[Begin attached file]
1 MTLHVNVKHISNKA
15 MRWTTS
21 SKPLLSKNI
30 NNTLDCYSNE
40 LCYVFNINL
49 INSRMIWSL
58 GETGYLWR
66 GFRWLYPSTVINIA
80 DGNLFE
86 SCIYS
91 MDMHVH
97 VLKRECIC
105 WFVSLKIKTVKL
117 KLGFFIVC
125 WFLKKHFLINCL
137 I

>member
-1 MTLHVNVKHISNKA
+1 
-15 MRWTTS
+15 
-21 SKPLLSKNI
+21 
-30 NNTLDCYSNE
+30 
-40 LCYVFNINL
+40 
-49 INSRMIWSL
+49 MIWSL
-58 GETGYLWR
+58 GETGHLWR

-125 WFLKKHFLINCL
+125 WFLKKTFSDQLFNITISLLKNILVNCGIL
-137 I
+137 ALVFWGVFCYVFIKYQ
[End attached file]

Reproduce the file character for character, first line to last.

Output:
1 MTLHVNVKHISNKA
15 MRWTTS
21 SKPLLSKNI
30 NNTLDCYSNE
40 LCYVFNINL
49 INSRMIWSL
58 GETGYLWR
66 GFRWLYPSTVINIA
80 DGNLFE
86 SCIYS
91 MDMHVH
97 VLKRECIC
105 WFVSLKIKTVKL
117 KLGFFIVC
125 WFLKKHFLINCL
137 I

>member
-1 MTLHVNVKHISNKA
+1 
-15 MRWTTS
+15 
-21 SKPLLSKNI
+21 
-30 NNTLDCYSNE
+30 
-40 LCYVFNINL
+40 
-49 INSRMIWSL
+49 MIWSL
-58 GETGYLWR
+58 GETGHLWR

-125 WFLKKHFLINCL
+125 WFLKKTFSDQLFNITISLLKNILVNCGIL
-137 I
+137 ALVFWGVFCYVFIKYQ